“Charas” is the name for a variety of hashish. I don’t smoke, because I’m not a criminal like you, but apparently it is religiously significant in certain Hindu sects.
This is interesting because Nişanyan blames “çerez”, the word used in Turkey and Azerbaijan for light snacks, on “چرس” (caras), which (almost certainly not) coincidentally is the Persian spelling and pronunciation used for this same drug. Nişanyan, always happy to blame Sanskrit and even Dravidian languages for things, does not ascribe a Sanskrit origin to this term, which would imply that the Hindus took the word from the Persians. The closest-sounding Sanskrit word I can find is “चर्” (car). Even if this verb is the root behind the word, it’s not unique to Sanskrit, as the root is also in “Etymological Dictionary of the Iranian Verb” by Johnny Cheung.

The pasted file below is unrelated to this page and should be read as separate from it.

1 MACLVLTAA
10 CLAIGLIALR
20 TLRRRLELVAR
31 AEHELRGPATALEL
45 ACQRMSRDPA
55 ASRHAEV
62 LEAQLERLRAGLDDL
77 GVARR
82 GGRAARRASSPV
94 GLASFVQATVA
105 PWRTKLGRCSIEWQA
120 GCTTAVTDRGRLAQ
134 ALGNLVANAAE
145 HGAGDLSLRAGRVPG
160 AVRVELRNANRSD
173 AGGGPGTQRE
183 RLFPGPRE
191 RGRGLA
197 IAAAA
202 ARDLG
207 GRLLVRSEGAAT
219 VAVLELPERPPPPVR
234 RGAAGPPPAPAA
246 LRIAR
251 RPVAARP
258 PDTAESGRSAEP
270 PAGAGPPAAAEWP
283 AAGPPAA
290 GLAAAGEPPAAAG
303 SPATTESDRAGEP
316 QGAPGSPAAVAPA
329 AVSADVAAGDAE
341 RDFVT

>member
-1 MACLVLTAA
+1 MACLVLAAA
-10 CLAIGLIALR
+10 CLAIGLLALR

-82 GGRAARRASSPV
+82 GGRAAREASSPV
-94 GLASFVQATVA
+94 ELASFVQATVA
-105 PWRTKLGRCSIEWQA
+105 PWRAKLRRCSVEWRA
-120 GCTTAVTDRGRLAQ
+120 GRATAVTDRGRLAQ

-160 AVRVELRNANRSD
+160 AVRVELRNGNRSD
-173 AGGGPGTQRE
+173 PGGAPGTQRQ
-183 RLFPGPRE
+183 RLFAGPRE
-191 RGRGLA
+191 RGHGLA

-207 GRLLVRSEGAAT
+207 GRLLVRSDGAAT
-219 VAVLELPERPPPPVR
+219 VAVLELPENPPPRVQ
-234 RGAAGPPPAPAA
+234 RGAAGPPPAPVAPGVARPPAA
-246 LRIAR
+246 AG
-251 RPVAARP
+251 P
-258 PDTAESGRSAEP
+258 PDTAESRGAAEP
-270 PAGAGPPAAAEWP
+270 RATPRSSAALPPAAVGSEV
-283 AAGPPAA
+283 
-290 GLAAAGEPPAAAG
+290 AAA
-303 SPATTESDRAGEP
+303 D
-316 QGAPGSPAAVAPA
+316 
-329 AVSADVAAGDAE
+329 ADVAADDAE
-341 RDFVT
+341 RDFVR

If he’s correct, however, it would seem the word has undergone signifcant semantic shift, the historical meaning he ascribes to “چرس” (caras) doesn’t match up to either the contemporary usage–by Hindi-Urdu speakers or by Persian speakers–of this word for hashish or–by Turks West of the Caspian (or the Khazar) Sea–of its cousin “çerez/çərəz” for snacks.
The meaning he ascribes to the ancestral word is “alms given to a beggar”. While certainly one cannot fault the Turks West of the Caspian for giving lovely snacks to beggars, one cannot help but feel everyone East of the Caspian is being far more generous by handing out hashish to beggars!
Although ideally these beggars ought to be given both, so that after getting high on their چرس they can slake their munchies with some çərəz.